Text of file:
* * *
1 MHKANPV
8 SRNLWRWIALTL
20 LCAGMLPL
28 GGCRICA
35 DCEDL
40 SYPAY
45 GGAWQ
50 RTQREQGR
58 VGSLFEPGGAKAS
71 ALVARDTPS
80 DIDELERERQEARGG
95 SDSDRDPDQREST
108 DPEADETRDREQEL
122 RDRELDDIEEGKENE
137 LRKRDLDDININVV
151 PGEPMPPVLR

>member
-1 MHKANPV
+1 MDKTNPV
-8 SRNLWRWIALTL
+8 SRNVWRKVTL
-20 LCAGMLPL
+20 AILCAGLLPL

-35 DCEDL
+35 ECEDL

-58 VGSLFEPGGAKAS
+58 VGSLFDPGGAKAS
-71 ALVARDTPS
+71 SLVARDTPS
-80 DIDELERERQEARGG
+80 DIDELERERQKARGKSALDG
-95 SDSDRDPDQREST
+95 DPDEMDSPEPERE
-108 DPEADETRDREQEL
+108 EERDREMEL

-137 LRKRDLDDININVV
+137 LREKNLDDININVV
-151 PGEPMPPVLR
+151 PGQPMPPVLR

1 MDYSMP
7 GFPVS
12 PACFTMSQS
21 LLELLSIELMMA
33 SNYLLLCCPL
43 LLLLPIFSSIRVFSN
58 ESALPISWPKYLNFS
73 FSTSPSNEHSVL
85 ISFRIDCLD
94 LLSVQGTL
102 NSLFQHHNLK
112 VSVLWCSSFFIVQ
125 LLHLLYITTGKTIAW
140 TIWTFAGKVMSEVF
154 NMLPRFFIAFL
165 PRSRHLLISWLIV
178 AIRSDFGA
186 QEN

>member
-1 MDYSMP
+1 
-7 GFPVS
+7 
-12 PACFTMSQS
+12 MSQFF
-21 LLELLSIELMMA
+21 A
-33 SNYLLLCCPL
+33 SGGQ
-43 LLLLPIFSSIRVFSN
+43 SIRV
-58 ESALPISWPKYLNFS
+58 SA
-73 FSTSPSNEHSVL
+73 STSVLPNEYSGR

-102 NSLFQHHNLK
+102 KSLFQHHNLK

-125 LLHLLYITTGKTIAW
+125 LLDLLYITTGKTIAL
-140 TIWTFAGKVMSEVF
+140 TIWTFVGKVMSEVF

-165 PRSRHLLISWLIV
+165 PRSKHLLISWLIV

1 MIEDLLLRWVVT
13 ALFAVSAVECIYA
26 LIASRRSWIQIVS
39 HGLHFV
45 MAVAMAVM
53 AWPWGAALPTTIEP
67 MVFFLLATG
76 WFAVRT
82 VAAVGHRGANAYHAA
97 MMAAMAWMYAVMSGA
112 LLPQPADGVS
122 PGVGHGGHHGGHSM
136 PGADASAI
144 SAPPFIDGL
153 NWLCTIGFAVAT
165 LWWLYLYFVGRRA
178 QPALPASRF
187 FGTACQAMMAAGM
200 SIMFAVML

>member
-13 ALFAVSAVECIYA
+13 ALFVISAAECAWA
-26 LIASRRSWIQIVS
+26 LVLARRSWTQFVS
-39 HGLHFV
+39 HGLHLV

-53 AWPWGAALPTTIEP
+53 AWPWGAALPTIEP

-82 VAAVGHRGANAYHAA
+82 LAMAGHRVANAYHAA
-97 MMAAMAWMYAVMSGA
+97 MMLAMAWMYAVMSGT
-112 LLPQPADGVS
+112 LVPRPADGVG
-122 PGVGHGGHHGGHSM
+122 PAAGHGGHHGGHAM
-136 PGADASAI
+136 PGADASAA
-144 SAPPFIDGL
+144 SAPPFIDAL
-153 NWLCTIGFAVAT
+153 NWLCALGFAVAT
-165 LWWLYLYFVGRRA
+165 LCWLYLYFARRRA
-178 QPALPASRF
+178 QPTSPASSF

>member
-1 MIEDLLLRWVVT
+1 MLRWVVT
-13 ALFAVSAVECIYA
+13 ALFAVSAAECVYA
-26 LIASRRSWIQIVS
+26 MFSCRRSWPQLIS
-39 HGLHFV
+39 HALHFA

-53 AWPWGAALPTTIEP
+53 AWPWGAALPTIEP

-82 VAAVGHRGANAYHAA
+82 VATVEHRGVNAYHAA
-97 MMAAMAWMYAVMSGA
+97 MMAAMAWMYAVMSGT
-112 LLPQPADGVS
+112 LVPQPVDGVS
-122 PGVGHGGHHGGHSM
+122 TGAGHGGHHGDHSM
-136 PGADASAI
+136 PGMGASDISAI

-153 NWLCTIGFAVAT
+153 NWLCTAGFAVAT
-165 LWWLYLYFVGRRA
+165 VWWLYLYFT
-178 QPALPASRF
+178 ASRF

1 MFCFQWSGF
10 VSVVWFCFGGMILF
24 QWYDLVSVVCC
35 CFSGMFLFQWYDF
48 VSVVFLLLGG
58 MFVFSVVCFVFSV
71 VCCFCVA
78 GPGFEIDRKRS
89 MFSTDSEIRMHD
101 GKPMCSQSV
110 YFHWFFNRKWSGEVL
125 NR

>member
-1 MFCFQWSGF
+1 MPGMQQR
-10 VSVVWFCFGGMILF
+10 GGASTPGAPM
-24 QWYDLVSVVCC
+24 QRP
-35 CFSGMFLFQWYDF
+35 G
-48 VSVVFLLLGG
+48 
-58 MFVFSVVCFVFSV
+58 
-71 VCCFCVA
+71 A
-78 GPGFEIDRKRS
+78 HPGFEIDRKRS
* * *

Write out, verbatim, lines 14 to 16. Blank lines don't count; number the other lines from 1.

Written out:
122 RDRELDDIEEGKENE
137 LRKRDLDDININVV
151 PGEPMPPVLR